Members can make unlimited calls Monday to Friday, from 8.30am - 5.15pm.
For additional information regarding legal advice and assistance available to Road Freight NSW members regarding workplace relations and employment law matters, please contact Brent Ferguson on 02 9466 5530 or firstname.lastname@example.org
Documenting Chain of Responsibility compliance - is it important?
In the realms of Chain of Responsibility (CoR) compliance, 'being seen to be doing' or being able to demonstrate that you have done something is sometimes equally as important as the 'doing' in the first place.
The reasons for this are many and include:
Documenting your compliance policies and procedures assists in communicating them within your business and to relevant parties throughout your supply chain
Compliance is increasingly becoming a mandatory selection criterion in tenders and a mandatory performance term in all supply chain contracts and must be demonstrated or proved in order to secure work or respond to allegations of default
If your operations are investigated or you are prosecuted in Court, you will have to demonstrate to the regulators/Court that you have complied with your obligations
Certain provisions of the Heavy Vehicle National Law (HVNL) require you to retain records for a mandatory period of at least three years.
Documenting CoR compliance assists training and awareness
Under the HVNL you are required to take all reasonable steps to ensure that your employees are suitably trained in CoR compliance. You are also required to take all reasonable steps to exercise control or influence over the compliance conduct of third parties in your supply chain. Spreading the message evangelically by word-of-mouth is going to be a poor delivery method to reach your target audience. Also, solely word-of-mouth delivery runs a greater risk that the message will be changed and miscommunicated as it is passed from one person to the other. Reducing your policy, procedures and training and awareness materials to writing (and this includes electronic 'writing' in the form of induction videos) ensures that they are easy to disseminate to a wide audience, their message remains clear and the same, no matter how many times they are passed on and hopefully means that they are interpreted and implemented consistently.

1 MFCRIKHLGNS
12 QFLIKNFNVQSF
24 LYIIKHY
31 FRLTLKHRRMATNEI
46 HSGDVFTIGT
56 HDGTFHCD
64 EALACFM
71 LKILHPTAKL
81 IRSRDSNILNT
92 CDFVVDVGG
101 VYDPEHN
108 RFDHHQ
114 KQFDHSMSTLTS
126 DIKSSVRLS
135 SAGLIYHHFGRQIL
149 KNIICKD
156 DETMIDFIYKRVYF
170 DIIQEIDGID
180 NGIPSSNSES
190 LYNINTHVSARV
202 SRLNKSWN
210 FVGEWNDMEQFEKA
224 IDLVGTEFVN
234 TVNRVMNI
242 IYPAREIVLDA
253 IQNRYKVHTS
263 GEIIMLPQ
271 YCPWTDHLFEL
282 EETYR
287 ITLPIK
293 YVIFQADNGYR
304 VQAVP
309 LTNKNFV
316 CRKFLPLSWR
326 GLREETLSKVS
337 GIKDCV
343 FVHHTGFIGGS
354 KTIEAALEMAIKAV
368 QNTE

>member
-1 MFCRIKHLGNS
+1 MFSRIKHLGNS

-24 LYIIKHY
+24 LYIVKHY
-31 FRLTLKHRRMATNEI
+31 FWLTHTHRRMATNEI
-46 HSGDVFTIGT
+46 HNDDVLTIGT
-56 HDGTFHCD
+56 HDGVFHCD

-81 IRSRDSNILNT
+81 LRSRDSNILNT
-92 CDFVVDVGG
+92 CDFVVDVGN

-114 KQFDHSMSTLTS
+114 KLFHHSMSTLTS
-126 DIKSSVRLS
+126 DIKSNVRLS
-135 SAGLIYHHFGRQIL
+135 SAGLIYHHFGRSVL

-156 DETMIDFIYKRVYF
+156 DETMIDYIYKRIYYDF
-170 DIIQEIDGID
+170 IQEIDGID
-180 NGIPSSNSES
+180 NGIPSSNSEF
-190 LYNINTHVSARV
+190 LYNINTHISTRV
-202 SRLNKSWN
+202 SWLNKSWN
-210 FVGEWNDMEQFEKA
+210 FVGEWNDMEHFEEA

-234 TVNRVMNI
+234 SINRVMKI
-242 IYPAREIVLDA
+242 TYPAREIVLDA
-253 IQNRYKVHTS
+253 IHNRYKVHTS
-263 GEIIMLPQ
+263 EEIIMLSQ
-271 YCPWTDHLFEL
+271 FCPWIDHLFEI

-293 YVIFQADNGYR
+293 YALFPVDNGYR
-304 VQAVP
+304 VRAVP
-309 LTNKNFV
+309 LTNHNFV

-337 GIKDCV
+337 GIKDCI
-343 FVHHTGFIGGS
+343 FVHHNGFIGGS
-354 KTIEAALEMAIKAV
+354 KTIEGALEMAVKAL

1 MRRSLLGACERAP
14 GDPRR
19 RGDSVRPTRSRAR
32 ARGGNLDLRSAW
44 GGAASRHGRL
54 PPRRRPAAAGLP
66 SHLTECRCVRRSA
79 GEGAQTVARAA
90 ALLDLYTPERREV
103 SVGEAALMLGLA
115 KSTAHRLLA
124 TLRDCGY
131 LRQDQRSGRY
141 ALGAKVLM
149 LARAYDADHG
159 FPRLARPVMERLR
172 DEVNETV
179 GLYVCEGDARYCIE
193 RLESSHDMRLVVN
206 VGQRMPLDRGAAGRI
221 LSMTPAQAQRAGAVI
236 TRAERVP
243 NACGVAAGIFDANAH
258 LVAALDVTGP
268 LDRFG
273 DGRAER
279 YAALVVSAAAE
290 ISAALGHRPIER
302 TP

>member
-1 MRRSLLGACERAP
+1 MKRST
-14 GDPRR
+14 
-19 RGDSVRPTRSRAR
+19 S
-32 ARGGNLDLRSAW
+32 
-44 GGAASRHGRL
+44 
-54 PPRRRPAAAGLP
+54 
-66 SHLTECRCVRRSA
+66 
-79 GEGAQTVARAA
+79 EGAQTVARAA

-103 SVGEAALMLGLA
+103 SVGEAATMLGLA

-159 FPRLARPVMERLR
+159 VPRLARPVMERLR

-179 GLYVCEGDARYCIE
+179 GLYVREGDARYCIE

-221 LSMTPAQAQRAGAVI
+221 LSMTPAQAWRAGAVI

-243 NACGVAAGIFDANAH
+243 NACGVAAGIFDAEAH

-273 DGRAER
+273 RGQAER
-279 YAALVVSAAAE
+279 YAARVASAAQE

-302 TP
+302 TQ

Documenting CoR compliance assists your tendering and contract performance management
As the CoR message spreads throughout all sectors and right up and down the Chain, CoR compliance performance is increasingly becoming a focus of contracting.
It is now very common to see CoR compliance as a pre-condition to the award of tenders or contracts in the construction, projects and logistics sectors. Principal contractors, project owners and importers and distributors of goods are increasingly wanting assurance that their subcontractors are CoR compliant before they are willing to engage them. When tendering for work then, it is important that you are able to produce CoR compliance records which paint a positive picture of your awareness of and compliance with your obligations. Obviously, your policies, procedures and training materials discussed above will be relevant. In addition, being able to produce records of compliance inspections, audits and CoR compliance performance figures will help you paint a positive picture.
Likewise after a contract has been awarded, most supply chain contracts now contain terms that penalise you for CoR breach - in fact, the HVNL implicitly requires every supply chain contract to contain CoR compliance clauses and the Courts have consistently said that they wish to see contractual penalties imposed for CoR breach. If your counterpart alleges a CoR breach, it is important that you are able to refute this by producing transport documentation records which demonstrate compliance. Alternatively, if you are in breach, it will be important for you to be able to demonstrate that you have taken steps to remedy the breach and reduce the risk of recurrence.